Could New York Ban Insurers from Covering Fossil Fuel Projects?

New legislation would also require insurers to stop covering existing fossil fuel projects.

Julia Taliesin
Written byJulia Taliesin
Julia Taliesin
Julia TaliesinInsurance Content Writer

Julia Taliesin is an insurance content writer at Insurify. She began her career as a journalist, covering local government and business in Somerville, Mass.

Chris Schafer
Edited byChris Schafer
Chris Schafer
Chris SchaferSenior Editor
  • 15+ years in content creation

  • 7+ years in business and financial services content

Chris is a seasoned writer/editor with past experience across myriad industries, including insurance, SAS, finance, Medicare, logistics, marketing/advertising, and many more.

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John Leach
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John LeachSenior Insurance Copy Editor
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Published July 10, 2024 at 12:00 PM PDT | Reading time: 2 minutes

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A new bill in the New York Legislature aims to stop insurance companies from making money on fossil fuels. The Insuring Our Future Act would prohibit insurers from writing policies for any new fossil fuel projects and mandate companies phase out underwriting of existing projects.

Within five years, the legislation would require any insurer doing business in New York to divest from companies with 10% or more revenue coming from fossil fuels as well as any individual projects.

The bill is in committee and could be taken up in the next legislative session.

“We know that insurance companies are making money off of the same things that’s hurting us, and then collecting profits on top of the hurt,” Assemblymember and bill sponsor Phara Souffrant Forrest (D-Brooklyn) told New York Focus.

Sweeping climate legislation

The legislation aims to “align insurer investment and underwriting activities with science-based climate mitigation targets consistent with the emissions limits” set by New York state law.

“The bill is among the first in the United States to address the predatory behavior of property insurers that are citing climate-driven disasters as a reason for raising homeowners’ premiums while simultaneously fueling the climate crisis by financing and underwriting fossil fuel projects,” staff at the Center for International Policy and Law wrote in a June article.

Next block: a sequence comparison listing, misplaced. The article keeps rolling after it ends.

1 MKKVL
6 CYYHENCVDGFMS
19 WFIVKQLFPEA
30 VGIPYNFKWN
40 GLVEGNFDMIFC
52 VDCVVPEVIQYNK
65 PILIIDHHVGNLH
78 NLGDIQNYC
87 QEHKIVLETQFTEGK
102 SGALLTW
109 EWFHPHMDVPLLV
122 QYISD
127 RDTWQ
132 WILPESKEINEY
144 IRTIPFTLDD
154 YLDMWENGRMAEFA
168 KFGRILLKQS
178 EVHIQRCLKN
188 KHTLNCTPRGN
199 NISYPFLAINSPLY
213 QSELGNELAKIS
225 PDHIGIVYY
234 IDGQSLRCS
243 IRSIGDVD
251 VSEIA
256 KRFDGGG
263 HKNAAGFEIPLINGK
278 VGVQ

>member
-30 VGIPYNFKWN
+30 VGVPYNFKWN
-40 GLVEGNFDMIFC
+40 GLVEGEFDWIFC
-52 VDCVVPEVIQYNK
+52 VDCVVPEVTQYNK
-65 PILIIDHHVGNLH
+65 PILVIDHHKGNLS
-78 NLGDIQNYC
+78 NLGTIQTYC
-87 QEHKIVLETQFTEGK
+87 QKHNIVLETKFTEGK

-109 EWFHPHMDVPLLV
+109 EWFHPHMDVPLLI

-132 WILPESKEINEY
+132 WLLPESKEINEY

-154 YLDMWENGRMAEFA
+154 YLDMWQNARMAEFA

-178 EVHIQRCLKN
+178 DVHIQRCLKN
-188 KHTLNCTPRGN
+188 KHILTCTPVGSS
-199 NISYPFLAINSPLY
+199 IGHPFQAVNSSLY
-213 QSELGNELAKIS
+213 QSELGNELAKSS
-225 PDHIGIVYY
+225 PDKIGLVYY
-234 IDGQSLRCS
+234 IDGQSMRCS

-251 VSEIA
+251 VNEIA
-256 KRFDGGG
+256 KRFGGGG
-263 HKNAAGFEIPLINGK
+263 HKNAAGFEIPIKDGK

What will insurers do?

If approved, the legislation would significantly regulate insurers’ investments.

“Making insurance scarce or impossible to obtain for fossil fuel-related projects will not stop these projects from moving forward; it will only stop them from proceeding with the crucial protections provided by insurance,” Dave Snyder, vice president of the American Property Casualty Insurance Association, told Reason.

But proponents argue big action is necessary.

“There’s no real magic bullet to stopping the oil and gas beast … but to the extent that there is, it could be insurance,” Pete Sikora, climate and inequality campaigns director at New York Communities for Change, told New York Focus. “No insurance, no projects.”

What’s next?

State regulators would need to develop a way to certify insurers comply with the law’s criteria. If the bill becomes law, it would require insurers to disclose investments in companies and projects, submit financed emissions reports, and share gross underwriting information.

Souffrant Forrest filed the bill in the New York Assembly in April, which referred it to the Insurance Committee in May. She introduced it late in the state’s legislative session, which closed in June, so any advance would happen next year.


Julia Taliesin
Julia TaliesinInsurance Content Writer

Julia Taliesin is an insurance content writer at Insurify. She began her career as a journalist, covering local government and business in Somerville, Mass. She reported multiple investigative stories about municipal finances and budget allocation, building development and inspection, and personnel. When the pandemic began she became a de facto public health reporter, writing daily and weekly reports using available data to quickly communicate rates of infection and city response.

She's worked for print and digital outlets, writing everything from quick-hit breaking news to long-form community features. More recently, Julia managed content strategy at a startup creating a social platform for licensed nurses, overseeing a team of nurse freelancers and editing interview transcripts and news articles for publication.

She holds a Bachelor's degree in communications from Simmons University, with a focus in journalism. Outside of work, Julia enjoys working on crafting projects, learning about homesteading, and singing in cover bands.

Chris Schafer
Edited byChris SchaferSenior Editor
Chris Schafer
Chris SchaferSenior Editor
  • 15+ years in content creation

  • 7+ years in business and financial services content

Chris is a seasoned writer/editor with past experience across myriad industries, including insurance, SAS, finance, Medicare, logistics, marketing/advertising, and many more.

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John Leach
Reviewed byJohn LeachSenior Insurance Copy Editor
Photo of an Insurify author
John LeachSenior Insurance Copy Editor
  • Licensed property and casualty insurance agent

  • 8+ years editing experience

John leads Insurify’s copy desk, helping ensure the accuracy and readability of Insurify’s content. He’s a licensed agent specializing in home and car insurance topics.

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